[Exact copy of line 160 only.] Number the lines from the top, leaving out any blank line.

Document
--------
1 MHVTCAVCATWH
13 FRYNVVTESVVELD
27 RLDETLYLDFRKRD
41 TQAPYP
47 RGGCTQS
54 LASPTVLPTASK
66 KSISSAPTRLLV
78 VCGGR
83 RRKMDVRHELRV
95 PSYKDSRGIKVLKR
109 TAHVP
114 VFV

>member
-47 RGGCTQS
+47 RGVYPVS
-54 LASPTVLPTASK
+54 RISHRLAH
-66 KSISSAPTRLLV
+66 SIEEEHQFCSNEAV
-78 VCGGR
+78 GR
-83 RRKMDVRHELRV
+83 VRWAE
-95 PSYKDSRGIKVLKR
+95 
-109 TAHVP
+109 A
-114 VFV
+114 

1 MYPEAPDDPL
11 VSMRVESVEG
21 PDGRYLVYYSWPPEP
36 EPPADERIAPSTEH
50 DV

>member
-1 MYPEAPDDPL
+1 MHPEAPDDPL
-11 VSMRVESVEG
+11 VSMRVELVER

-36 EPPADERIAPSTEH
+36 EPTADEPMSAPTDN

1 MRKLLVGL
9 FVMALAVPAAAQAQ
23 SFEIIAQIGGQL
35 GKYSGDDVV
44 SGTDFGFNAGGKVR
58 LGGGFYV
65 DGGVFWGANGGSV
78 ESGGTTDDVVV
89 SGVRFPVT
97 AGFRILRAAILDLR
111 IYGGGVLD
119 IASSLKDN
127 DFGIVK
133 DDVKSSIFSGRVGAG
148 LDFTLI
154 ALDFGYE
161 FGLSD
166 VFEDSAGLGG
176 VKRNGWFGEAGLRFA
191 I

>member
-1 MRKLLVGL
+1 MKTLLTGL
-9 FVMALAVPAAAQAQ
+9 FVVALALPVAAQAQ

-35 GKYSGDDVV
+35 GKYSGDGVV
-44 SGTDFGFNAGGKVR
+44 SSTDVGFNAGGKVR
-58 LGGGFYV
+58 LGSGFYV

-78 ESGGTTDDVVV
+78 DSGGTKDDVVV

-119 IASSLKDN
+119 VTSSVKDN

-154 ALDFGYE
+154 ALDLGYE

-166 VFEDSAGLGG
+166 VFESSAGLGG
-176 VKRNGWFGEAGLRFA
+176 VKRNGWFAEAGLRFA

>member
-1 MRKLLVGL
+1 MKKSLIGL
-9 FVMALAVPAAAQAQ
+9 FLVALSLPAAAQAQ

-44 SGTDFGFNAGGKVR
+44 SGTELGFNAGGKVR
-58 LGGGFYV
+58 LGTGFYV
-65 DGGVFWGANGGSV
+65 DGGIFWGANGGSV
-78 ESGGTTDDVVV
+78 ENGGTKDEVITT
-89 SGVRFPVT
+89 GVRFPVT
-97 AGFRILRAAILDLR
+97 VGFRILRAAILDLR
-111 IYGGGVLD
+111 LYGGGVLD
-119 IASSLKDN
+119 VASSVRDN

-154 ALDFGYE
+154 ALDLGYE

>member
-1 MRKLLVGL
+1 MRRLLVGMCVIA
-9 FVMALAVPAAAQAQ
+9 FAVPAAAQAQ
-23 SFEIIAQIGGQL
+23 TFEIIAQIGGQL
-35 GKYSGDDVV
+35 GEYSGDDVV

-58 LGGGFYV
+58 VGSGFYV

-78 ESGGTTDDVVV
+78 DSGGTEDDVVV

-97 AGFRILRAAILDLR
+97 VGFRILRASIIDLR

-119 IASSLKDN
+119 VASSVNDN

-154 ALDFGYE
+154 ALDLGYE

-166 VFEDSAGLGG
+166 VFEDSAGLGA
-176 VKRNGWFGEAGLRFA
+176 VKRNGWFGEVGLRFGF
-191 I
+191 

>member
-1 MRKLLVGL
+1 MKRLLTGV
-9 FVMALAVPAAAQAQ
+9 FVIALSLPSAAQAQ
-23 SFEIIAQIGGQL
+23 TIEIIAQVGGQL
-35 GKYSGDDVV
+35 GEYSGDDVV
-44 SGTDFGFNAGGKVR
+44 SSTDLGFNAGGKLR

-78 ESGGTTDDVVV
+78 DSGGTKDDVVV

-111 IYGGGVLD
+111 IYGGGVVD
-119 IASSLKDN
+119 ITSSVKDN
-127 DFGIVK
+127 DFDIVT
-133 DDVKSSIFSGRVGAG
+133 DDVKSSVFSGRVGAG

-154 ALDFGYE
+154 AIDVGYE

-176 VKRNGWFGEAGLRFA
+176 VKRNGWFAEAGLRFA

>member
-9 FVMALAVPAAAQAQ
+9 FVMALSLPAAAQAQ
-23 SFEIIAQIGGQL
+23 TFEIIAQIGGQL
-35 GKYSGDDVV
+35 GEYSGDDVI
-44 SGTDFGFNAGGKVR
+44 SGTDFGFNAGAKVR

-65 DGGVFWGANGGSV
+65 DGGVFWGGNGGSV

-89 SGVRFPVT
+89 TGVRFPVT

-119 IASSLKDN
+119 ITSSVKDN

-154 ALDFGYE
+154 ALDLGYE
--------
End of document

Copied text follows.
+23 TFEIIAQIGGQL